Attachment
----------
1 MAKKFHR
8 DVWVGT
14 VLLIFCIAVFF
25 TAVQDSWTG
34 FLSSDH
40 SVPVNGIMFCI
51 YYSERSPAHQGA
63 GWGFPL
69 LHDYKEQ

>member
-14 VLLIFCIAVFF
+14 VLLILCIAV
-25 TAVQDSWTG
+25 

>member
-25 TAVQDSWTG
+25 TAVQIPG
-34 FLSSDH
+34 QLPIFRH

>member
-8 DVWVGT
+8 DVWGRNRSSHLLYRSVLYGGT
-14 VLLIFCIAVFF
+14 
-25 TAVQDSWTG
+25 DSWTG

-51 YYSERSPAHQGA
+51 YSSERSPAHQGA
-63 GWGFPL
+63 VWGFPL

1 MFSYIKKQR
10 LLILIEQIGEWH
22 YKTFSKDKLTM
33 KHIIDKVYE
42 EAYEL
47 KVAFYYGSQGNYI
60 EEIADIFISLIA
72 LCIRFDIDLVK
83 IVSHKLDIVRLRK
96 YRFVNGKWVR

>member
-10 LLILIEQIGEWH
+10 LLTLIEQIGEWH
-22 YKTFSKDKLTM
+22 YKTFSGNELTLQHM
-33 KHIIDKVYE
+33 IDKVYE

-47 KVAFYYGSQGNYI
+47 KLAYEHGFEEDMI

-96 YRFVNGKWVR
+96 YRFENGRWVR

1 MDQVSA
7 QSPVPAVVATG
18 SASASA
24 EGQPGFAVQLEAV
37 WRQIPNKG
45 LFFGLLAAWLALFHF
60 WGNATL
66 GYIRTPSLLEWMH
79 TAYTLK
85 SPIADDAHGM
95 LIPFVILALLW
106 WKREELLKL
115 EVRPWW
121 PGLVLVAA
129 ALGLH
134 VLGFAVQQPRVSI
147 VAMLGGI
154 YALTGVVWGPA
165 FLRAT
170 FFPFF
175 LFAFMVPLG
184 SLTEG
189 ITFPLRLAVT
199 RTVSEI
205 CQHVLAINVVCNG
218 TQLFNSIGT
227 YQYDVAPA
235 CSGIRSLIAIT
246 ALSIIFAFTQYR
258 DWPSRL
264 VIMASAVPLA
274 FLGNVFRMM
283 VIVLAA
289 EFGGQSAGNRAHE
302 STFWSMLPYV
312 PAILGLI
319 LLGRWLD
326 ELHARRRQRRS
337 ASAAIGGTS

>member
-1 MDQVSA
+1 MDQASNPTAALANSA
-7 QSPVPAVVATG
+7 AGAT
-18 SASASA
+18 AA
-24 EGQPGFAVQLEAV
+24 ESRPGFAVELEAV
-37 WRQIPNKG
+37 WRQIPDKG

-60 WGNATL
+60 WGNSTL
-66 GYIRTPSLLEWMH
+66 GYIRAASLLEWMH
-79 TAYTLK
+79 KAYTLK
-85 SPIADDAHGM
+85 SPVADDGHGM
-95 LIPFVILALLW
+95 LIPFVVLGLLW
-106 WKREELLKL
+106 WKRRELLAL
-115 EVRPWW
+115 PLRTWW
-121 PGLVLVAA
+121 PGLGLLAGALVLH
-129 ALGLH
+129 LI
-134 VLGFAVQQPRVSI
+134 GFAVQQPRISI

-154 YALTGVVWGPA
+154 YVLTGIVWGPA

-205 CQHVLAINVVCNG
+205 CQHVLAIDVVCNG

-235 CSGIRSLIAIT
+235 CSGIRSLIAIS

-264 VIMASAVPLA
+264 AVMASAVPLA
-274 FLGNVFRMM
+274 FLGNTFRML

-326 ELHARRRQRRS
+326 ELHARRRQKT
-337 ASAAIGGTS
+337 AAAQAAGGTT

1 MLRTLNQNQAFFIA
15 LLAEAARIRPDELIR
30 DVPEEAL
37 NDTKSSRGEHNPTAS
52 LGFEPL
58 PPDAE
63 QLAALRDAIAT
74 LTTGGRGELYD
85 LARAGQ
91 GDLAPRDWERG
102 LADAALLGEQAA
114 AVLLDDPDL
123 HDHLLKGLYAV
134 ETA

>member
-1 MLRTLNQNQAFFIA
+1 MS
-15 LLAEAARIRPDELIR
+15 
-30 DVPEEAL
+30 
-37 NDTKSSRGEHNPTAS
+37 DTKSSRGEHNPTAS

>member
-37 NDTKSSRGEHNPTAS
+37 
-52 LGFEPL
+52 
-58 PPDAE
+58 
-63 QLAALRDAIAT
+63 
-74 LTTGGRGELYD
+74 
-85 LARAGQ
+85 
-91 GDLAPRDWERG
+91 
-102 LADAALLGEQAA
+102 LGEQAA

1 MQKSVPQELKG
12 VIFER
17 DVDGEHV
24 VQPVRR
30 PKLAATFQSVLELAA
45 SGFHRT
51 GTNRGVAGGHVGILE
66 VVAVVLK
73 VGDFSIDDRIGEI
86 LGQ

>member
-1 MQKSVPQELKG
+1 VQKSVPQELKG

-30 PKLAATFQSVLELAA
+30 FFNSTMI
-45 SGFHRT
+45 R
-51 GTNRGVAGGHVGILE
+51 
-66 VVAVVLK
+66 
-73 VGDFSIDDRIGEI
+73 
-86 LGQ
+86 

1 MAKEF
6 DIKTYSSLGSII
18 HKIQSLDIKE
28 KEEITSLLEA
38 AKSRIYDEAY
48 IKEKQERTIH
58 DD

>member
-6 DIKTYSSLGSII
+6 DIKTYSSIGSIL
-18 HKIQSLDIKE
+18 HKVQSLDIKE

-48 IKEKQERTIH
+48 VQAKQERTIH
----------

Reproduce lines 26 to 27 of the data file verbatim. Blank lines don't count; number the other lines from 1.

+25 DSWTG

-51 YYSERSPAHQGA